As she accompanied her husband Prince William to the state dinner on Tuesday night, Princess Catherine was the epitome of elegance.
King Charles welcomed Cyril Ramaphosa, the president of South Africa, to Buckingham Palace with the help of important members of his family, such as the Prince and Princess of Wales.
In a bridal white Jenny Packham “Elspeth” dress adorned with sequins, Catherine dazzled onlookers. With the Lover’s Knot tiara, a favorite of the late Princess Diana, she completed her stunning appearance.
Even though Catherine was the height of elegance and sophistication, she did momentarily lose her composure during her father-in-law King Charles’ speech.
The gracious monarch chose to begin his speech with six greetings from nine different African languages, including Venda, the language of President Ramaphosa.
His VIP guest responded enthusiastically and turned to the Princess after each statement, showing how well his efforts were received.
His fervent response undoubtedly left an impression on Catherine. As President Ramaphosa took in Charles’s greetings and leaned in to say a few words, she was seen giggling away.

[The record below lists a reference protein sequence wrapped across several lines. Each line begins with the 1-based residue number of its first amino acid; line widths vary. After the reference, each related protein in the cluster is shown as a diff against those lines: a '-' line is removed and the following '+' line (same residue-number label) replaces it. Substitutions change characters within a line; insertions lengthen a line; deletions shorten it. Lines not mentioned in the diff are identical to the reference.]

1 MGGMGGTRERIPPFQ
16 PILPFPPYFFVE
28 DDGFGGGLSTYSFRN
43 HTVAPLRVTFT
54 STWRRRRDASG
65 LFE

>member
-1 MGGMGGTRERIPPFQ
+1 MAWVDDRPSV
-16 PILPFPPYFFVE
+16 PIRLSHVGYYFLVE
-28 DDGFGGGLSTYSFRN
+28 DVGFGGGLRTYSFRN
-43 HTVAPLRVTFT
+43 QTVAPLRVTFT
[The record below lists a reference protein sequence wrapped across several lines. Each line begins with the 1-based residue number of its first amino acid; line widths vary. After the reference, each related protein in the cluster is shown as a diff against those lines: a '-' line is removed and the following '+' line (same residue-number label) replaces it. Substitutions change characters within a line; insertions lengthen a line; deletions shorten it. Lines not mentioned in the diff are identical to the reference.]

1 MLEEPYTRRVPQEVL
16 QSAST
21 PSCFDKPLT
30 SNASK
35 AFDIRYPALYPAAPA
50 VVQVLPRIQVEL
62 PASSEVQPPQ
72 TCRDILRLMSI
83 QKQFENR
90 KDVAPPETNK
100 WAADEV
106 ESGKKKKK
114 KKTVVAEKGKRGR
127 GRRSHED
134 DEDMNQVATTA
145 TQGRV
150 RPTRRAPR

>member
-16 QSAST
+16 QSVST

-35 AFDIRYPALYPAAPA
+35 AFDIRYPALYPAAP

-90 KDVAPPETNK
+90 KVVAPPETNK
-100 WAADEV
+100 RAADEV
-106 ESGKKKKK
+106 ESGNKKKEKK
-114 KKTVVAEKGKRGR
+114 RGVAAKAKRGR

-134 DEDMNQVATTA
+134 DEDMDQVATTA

The King touchedly discussed his late mother’s connection to South Africa during his speech, saying: “Presidents Mandela, Mbeki, and Zuma all paid state visits to the UK during the reign of the late Queen, and I was there for each one.
“She expressed her admiration for your nation and its people, as well as its vibrancy, natural beauty, and diversity, on each of those occasions.
“She also frequently recalled her 1995 visit to your nation as President Mandela’s guest following the historic events that brought democracy to your nation and were spearheaded by South Africa. These events received support from many nations, including the United Kingdom.
“President Mandela informed me that he had given my mother a special name, Motlalepula, which means “to come with rain,” during one of my own trips to South Africa in 1997.
“I’ve been reassured that this was a mark of the particular affection President Mandela felt for the Queen, rather than a remark on the British habit of taking our weather with us,”